Not only can you insure a car on which you’re a co-signer, but in most cases, you’re legally required to be responsible for insurance if the primary signer doesn’t maintain adequate coverage. Even if you don’t have to insure a co-signed vehicle, you really want to do this, or you could wind up in bad financial straits if there’s an accident, theft or damage to the car.
Reviewing the obligations of a property co-signer regarding insurance will help you understand what you need to do if you’re a co-signer for a vehicle, boat or other property.
What Is a Co-signer?
When you act as co-signer for a car purchase or lease, you agree to meet the obligations of the loan or lease in the event that the primary signer of the contract doesn’t meet her obligations. You are often considered a co-owner of a car or credit account.
This means you are stuck with the payments, insurance and other legal obligations of the contract. In addition, the contract goes on your credit reports. That means if the primary signer is late or misses a payment, this goes on your credit report, as well.
What Are a Co-signer’s Obligations?
When you co-sign something, you agree to be the secondary party to the contract, agreeing to meet all of the obligations as if you were the primary signer in the event the primary signer defaults. You may or may not be responsible for damages caused by your co-signer – for example, if the primary signer gets into an accident and injures someone.
In the case of a car purchase or lease, you agree to make the monthly payments, keep the car insured and see that a leased car is returned to the leasing company at the specified time, explains Progressive. You must meet the insurance requirements required by your state and by the loan or lease company (which are often higher than what is required by the state).
Many loan and lease companies not only require the primary signer to carry insurance on the vehicle, but also the co-signer on a car. This doesn’t mean you need two insurance policies, it only means that if the primary signer doesn’t maintain insurance, you agree to automatically insure the car.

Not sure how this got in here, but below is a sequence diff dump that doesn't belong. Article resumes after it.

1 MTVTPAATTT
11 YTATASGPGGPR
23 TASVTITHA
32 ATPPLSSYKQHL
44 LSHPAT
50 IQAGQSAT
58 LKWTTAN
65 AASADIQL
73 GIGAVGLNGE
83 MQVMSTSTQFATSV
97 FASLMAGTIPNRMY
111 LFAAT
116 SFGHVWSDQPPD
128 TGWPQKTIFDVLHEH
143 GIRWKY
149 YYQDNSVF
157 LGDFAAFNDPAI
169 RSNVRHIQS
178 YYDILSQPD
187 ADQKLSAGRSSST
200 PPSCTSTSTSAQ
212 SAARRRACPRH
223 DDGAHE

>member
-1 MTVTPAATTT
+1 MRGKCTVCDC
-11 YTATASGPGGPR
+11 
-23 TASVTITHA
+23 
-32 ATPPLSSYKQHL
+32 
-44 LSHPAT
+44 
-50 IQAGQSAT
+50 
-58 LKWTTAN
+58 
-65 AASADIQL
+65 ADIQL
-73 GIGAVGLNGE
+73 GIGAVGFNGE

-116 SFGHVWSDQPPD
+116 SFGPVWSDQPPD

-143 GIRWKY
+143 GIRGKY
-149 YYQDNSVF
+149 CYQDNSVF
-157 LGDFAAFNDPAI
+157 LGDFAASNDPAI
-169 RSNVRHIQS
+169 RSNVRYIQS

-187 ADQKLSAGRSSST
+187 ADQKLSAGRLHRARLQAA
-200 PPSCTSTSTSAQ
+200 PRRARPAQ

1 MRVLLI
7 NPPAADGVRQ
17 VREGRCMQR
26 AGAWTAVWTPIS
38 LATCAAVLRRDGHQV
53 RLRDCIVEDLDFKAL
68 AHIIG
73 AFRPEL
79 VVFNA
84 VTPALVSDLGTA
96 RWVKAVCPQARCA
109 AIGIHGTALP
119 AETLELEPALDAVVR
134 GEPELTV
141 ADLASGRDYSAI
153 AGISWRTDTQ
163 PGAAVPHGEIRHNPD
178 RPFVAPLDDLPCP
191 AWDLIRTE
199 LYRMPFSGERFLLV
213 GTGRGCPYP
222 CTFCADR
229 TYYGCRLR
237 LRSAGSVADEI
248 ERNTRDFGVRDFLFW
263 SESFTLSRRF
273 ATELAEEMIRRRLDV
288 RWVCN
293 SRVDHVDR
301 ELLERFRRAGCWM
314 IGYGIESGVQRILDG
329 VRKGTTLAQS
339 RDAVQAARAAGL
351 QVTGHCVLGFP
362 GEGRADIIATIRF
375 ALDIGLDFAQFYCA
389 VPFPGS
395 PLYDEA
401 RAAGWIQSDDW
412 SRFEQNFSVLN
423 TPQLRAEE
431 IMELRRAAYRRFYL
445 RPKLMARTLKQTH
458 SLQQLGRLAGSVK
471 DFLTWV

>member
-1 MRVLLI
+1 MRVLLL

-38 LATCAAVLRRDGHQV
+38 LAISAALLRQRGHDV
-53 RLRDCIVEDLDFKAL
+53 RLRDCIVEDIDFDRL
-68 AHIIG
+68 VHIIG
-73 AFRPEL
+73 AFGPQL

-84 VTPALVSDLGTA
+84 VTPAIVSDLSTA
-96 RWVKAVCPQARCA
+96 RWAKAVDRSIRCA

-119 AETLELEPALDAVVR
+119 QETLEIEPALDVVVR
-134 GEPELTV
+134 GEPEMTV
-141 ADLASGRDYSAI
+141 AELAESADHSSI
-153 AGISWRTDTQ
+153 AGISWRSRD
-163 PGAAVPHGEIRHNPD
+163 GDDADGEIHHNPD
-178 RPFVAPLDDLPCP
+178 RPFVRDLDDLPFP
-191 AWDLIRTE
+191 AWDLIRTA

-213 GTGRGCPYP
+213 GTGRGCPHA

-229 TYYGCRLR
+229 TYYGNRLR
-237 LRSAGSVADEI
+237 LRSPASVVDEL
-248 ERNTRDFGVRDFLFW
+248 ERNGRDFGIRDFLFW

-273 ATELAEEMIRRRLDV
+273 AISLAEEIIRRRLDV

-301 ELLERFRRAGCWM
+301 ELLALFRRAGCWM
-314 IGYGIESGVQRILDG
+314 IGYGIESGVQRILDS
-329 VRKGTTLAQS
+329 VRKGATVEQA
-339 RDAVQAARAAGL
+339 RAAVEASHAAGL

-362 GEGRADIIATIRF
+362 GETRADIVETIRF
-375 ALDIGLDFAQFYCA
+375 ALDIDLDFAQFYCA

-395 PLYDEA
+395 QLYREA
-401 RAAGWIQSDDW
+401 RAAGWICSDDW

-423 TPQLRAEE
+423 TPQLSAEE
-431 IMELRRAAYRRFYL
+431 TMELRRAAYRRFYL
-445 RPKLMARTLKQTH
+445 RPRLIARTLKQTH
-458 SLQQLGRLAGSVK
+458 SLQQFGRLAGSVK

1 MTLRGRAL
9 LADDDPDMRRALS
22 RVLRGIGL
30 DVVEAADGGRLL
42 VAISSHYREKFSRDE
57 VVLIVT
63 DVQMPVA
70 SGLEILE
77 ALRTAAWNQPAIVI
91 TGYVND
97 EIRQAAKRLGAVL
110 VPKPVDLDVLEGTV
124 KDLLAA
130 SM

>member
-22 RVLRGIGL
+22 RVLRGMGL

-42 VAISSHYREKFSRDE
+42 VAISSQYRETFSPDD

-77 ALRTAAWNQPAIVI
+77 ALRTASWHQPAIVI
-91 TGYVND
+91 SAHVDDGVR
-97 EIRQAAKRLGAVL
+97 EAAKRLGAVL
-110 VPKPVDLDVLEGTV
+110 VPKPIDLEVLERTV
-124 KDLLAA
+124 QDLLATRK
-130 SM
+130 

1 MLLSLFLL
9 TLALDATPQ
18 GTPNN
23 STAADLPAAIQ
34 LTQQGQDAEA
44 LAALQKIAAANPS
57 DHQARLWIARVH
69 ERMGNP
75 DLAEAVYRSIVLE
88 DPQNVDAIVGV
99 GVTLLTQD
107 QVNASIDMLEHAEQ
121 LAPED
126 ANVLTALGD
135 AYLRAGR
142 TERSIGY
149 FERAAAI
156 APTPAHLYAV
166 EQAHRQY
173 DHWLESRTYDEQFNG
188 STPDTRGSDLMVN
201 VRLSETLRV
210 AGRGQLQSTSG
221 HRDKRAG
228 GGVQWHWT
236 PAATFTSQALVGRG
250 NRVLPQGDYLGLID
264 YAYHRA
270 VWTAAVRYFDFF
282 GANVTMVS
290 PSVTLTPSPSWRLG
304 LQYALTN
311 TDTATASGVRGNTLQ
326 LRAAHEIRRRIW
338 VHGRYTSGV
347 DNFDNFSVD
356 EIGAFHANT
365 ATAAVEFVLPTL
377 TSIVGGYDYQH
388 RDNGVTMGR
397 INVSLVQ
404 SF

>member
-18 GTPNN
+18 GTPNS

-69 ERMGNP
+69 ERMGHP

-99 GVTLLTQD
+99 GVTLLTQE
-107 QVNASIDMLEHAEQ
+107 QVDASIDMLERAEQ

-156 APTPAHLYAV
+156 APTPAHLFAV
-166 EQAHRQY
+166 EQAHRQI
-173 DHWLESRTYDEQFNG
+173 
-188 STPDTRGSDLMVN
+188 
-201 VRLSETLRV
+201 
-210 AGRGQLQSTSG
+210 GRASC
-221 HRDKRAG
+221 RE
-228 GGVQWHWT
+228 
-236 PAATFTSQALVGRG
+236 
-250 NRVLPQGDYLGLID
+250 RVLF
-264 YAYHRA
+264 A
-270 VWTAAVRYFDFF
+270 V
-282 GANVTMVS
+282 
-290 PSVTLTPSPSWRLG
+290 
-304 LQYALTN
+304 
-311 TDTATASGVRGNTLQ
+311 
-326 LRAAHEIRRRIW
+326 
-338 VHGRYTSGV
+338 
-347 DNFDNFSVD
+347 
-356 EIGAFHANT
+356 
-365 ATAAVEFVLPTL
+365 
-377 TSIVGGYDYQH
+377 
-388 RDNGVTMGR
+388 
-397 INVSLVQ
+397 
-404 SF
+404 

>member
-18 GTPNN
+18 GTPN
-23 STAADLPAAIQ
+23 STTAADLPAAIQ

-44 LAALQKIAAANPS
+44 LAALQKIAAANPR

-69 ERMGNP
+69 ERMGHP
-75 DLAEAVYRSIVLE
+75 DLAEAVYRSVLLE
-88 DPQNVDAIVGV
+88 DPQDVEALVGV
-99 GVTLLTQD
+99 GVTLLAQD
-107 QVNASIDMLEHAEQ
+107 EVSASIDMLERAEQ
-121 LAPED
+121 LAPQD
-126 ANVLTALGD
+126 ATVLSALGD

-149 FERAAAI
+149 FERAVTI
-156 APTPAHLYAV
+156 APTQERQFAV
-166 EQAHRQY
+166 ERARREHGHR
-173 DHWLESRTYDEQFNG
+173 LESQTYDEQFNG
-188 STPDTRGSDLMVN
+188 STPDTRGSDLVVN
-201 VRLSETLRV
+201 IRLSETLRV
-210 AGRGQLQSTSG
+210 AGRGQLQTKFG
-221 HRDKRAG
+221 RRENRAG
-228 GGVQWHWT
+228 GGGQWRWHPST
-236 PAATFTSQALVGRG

What Is Forced-Place Insurance?
In order to make sure the car is insured, vehicle loan and leasing companies might require you to agree to a forced-placed insurance policy. This means that in the event the primary signer fails to maintain insurance, an insurance policy in the name of the co-signer automatically begins.
These policies are usually more expensive than policies you can purchase yourself, explains the New York Department of Finance Services, so if you are saddled with one of these, contact your insurance company to see if you can arrange a better deal to replace the one put in place by the loan or lease company. These policies also don’t provide a co-signer with all of the protections of a typical car insurance policy, such as theft of personal items from the car or owner liability.
Other Ways to Protect Yourself
When you co-sign a vehicle loan or lease, your credit history and score will suffer if your co-signer misses a payment. One way to avoid this is to make the payments to the loan or lease company yourself, then have your co-signer pay you the monthly payments directly. If he is late or skips a payment, this won’t damage your credit.
You should also make arrangements to be notified immediately if your co-signer doesn’t maintain adequate insurance. If she doesn’t pay her premium on time, you usually have a 30-day grace period that continues the insurance coverage and covers the vehicle if there’s an accident, theft or damage.
Steve Milano has written more than 1,000 pieces of personal finance and frugal living articles for dozens of websites, including Motley Fool, Zacks, Bankrate, Quickbooks, SmartyCents, Knew Money, Don't Waste Your Money and Credit Card Ideas, as well as his own websites.